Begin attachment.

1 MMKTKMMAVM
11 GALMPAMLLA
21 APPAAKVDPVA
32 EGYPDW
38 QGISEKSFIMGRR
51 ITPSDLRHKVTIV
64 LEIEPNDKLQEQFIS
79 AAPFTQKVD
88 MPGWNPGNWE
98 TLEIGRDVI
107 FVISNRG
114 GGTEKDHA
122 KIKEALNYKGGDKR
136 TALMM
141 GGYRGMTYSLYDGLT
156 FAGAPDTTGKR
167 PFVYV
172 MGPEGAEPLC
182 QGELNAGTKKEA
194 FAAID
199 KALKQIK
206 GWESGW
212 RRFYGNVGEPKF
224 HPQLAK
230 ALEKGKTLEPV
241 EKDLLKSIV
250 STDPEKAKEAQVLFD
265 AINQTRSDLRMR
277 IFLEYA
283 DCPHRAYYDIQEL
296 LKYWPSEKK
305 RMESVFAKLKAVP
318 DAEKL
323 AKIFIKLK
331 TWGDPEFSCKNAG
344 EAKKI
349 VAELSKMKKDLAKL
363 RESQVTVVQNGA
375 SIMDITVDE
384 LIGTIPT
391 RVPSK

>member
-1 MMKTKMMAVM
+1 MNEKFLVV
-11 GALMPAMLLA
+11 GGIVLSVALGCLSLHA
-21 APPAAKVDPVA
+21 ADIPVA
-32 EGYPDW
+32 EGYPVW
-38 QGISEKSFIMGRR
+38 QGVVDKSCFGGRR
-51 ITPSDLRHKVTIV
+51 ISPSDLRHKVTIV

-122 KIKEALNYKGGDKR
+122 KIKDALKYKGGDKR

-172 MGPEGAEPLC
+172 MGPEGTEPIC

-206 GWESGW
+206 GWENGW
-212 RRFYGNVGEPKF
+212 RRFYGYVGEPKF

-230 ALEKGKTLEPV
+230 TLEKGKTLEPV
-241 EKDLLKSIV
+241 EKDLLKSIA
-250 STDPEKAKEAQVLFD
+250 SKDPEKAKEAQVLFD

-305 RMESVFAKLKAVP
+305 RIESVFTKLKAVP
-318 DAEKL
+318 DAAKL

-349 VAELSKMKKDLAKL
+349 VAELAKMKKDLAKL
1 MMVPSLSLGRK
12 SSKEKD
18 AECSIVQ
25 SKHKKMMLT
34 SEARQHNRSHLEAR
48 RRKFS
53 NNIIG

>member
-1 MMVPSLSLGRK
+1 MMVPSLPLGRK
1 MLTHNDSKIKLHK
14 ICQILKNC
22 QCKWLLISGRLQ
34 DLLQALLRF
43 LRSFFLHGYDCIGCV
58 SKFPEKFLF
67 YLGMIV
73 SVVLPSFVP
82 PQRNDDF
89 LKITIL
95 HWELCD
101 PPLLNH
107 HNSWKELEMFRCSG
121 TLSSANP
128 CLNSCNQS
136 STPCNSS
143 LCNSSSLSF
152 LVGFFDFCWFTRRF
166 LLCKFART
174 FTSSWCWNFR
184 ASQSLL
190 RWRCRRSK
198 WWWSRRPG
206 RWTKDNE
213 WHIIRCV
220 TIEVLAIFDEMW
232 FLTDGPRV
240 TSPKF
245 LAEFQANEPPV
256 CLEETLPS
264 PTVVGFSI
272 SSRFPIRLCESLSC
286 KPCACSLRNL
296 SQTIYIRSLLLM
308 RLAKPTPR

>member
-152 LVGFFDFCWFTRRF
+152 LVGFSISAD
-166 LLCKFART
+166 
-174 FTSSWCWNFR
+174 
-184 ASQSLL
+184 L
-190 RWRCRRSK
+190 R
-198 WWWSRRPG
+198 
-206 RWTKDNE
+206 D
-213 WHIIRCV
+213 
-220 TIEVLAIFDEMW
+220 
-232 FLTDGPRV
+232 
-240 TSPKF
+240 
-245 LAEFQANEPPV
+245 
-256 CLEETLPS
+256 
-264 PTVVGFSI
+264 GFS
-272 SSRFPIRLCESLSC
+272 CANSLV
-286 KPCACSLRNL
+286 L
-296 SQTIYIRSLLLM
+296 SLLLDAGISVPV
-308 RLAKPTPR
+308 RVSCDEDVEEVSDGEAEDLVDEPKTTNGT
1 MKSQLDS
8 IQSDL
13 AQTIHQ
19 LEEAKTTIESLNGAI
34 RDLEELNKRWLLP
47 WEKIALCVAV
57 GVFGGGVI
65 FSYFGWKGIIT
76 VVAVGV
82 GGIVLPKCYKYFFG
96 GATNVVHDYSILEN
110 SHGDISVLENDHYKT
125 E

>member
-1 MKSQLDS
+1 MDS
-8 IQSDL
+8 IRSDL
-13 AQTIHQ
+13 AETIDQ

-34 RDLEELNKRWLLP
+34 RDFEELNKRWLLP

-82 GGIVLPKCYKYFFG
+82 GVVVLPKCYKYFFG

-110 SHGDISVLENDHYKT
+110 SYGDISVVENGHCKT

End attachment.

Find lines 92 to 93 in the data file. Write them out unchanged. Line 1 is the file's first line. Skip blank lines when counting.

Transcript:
73 SVVLPSFVP
82 PQRNDDF